AMANDA RIPLEY’S BELIEVE IT BY LAW: Clueless in Pseudojournaliststan!


Interlude—Ripley does Premont: To our eye, Amanda Ripley seems a bit clueless about public schools.

There’s no reason why she shouldn’t be clueless—or gullible, perhaps just naïve. At the start of her new book, The Smartest Kids in the World, Ripley says that she actively avoided writing about education until 2010, when Time assigned her to do a profile of Michelle Rhee.

She bungled that profile in basic ways. After that, she got taken in by DC’s rising test scores.

Ripley was a naïf about public schools as of 2010. But so what? Three years later, she is being actively promoted as an expert on the whole world’s public schools!

That said, she sometimes seems to write from a nation named Cluelessjournalistan. For an example of the work which defines that troubled land’s culture, consider Ripley’s lengthy report in the current Atlantic.

On-line, Ripley’s clueless work appears beneath the headings shown below. We’ll assume she didn’t compose them, but they capture the tone of the piece:
The Case Against High-School Sports
The United States routinely spends more tax dollars per high-school athlete than per high-school math student—unlike most countries worldwide. And we wonder why we lag in international education rankings?
Is that true? To the extent that we lag at all, does the United States “lag in international education rankings” because we “spend more tax dollars per high-school athlete than per high-school math student?”

Everything is possible! That said, it’s hard to know why such spending would explain the fact that we lag the world’s highest-scoring nations in tests of the world’s fourth-graders. Too much spending on dodgeball, perhaps?

Whatever! In truth, those headings don’t make much sense. But some editor in Upper Rubeistan bowed to that slumbering nation’s culture—a culture of simple-minded over-statement about matters our upper-class journalists don’t seem to care much about.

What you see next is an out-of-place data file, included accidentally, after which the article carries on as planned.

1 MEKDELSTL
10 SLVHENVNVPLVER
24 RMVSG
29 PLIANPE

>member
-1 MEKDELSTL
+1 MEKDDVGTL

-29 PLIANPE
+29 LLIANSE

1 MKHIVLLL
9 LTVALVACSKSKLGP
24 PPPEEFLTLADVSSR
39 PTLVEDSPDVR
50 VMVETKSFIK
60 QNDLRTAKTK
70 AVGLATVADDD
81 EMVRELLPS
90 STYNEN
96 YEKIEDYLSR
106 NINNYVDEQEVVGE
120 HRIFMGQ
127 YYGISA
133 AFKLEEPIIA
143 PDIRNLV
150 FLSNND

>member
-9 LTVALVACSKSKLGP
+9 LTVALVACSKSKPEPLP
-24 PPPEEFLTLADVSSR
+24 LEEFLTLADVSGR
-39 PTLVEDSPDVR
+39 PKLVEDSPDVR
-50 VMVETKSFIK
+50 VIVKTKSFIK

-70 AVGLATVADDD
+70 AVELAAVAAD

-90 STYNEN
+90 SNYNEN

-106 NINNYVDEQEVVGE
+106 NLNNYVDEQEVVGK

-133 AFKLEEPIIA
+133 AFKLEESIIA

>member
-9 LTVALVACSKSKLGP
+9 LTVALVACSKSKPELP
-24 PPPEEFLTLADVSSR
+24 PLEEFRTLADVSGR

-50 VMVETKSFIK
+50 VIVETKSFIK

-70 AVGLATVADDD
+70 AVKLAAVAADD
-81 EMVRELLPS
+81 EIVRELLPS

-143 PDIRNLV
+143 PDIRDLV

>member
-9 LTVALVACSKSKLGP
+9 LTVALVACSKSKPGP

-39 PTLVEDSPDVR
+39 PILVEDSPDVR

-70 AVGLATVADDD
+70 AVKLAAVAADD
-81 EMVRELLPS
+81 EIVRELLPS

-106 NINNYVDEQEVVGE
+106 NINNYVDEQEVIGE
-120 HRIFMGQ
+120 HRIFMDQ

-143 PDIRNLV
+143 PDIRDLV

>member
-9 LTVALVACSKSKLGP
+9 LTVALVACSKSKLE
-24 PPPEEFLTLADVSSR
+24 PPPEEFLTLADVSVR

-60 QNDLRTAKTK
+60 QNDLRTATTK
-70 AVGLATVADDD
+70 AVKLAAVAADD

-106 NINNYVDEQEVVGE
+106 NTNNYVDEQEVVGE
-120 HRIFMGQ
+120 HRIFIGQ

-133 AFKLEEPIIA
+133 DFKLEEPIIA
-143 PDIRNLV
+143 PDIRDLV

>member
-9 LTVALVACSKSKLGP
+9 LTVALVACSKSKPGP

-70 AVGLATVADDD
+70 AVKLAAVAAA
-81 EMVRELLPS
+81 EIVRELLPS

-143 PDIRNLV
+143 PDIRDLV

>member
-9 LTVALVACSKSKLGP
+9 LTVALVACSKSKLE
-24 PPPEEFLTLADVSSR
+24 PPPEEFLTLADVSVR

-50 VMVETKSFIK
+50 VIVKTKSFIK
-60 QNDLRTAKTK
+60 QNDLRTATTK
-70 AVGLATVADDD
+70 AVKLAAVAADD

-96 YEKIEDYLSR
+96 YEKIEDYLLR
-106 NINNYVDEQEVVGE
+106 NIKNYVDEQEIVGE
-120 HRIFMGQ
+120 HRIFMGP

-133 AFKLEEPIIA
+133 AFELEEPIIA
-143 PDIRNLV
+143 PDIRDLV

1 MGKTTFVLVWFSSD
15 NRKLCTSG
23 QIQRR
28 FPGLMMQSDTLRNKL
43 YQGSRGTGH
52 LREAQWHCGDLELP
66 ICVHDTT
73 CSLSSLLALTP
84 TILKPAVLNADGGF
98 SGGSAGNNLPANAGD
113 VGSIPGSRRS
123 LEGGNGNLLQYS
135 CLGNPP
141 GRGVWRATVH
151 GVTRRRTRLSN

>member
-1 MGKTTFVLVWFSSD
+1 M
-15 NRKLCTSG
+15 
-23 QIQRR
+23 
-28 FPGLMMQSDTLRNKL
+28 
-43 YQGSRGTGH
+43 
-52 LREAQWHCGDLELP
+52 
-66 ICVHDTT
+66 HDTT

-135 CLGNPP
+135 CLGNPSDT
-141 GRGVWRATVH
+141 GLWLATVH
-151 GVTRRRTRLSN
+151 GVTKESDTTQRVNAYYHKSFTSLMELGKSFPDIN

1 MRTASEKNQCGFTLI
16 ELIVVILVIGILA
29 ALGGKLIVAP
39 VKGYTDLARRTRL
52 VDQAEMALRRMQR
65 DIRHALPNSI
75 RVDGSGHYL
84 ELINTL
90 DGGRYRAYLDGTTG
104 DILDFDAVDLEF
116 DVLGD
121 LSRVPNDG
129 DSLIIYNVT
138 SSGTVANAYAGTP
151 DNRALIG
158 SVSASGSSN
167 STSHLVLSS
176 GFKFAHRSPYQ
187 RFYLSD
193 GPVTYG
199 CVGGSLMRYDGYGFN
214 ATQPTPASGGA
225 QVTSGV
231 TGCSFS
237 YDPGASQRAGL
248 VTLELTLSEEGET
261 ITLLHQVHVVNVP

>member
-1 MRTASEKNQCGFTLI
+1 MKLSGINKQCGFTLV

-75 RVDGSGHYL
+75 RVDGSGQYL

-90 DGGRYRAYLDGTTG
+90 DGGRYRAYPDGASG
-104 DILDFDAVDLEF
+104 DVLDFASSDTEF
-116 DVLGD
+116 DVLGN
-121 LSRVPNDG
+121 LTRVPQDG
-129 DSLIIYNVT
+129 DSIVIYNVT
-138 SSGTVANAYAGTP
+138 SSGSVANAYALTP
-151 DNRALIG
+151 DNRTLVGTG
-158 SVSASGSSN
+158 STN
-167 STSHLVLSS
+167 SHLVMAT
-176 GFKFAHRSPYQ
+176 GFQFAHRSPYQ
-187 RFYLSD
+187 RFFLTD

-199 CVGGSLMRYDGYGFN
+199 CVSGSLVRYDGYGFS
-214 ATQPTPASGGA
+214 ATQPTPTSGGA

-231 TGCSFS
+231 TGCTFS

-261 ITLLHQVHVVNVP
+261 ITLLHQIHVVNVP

That said, let’s focus on Ripley herself. How clueless—how inexperienced, how gullible—does she sometimes seem in that lengthy article in an historic, widely-respected American journal?

To our long-suffering eye, Ripley seems very clueless, almost insultingly so. To demonstrate her point about the pernicious effects of high school sports, she wastes our time with a lengthy visit to a very small high school in Premont, Texas, a small town you’ve never heard of. A bit of background:

In the spring of 2012, the state of Texas was threatening to shut the Premont School District because of financial mismanagement and academic failure. As a result, an energetic new superintendent, Ernest Singleton, decided to suspend all high school sports, including football.

This saved the small district a lot of cash. Predictably, it also produced an educational miracle, a common occurrence in the true-believing nation of Feelgoodistan.

After high school sports were axed, the start of the last school year seemed very quiet at Premont High, student population 282. Soon, though, the miracles started, as they so routinely do when people like Ripley type pleasing novels about public schools: